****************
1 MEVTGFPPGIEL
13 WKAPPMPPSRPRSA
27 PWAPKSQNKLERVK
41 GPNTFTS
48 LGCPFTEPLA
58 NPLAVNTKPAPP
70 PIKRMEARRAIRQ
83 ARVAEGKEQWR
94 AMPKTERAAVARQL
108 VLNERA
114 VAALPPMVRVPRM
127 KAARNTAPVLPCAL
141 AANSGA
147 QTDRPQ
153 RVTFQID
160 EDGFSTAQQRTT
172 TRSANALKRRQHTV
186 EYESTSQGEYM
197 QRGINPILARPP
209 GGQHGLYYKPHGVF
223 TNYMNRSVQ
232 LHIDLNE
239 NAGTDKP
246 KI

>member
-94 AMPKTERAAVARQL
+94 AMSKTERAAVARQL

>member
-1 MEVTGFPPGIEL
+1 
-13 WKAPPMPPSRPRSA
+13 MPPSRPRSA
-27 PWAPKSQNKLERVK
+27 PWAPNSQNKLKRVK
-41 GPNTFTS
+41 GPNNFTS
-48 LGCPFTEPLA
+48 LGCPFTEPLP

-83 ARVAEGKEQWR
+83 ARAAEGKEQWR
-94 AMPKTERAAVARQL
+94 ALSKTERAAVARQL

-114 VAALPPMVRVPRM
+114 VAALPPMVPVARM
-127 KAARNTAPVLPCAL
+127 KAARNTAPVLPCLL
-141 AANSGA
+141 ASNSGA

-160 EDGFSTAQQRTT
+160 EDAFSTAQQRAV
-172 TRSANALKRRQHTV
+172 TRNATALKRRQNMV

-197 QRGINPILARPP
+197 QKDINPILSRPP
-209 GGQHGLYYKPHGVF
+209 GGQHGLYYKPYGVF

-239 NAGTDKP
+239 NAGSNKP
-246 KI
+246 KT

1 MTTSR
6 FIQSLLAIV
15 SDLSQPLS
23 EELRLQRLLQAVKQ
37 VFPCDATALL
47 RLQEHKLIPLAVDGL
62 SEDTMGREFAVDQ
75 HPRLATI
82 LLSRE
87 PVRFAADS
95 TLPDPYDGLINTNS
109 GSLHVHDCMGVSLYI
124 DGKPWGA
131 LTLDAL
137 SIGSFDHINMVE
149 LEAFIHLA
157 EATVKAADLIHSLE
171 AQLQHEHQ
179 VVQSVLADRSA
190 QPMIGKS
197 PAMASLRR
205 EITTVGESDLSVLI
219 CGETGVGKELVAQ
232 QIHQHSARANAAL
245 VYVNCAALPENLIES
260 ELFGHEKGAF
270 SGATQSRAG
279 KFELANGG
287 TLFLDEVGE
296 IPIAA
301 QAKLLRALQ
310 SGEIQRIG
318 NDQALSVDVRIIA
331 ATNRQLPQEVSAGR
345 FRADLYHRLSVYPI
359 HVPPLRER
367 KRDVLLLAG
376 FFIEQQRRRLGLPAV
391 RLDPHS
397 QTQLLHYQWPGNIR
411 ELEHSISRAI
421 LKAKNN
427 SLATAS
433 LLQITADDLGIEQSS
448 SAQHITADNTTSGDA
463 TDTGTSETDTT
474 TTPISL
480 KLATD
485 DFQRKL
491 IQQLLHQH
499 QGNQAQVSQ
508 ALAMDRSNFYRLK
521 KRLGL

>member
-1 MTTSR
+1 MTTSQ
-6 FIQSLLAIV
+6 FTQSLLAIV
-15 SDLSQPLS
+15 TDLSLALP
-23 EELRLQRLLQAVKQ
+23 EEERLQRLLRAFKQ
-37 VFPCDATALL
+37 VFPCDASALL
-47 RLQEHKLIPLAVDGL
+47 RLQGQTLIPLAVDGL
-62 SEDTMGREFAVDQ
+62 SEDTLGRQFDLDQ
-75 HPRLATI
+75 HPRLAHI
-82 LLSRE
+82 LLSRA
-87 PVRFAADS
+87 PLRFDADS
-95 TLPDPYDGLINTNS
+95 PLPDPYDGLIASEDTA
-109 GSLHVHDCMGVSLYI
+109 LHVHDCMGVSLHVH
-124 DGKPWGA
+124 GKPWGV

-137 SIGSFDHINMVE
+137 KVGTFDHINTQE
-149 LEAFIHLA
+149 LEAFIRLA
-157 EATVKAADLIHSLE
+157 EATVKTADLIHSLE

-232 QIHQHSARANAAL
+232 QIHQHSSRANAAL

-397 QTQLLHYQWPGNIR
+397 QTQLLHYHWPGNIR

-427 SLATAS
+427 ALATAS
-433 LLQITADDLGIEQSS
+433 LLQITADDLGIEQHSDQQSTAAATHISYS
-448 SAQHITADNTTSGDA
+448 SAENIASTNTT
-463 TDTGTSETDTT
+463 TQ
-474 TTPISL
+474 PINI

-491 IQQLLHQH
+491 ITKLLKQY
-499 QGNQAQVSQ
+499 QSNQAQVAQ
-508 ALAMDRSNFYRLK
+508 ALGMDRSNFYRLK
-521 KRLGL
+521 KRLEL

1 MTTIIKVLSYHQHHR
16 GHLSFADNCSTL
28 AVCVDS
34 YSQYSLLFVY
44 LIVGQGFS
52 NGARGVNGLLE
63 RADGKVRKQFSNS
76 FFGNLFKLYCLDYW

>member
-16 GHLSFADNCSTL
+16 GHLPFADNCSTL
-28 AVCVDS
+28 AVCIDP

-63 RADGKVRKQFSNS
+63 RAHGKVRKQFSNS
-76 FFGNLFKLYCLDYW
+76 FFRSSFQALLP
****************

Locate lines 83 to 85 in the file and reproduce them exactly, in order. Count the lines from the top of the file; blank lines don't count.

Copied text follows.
219 CGETGVGKELVAQ
232 QIHQHSARANAAL
245 VYVNCAALPENLIES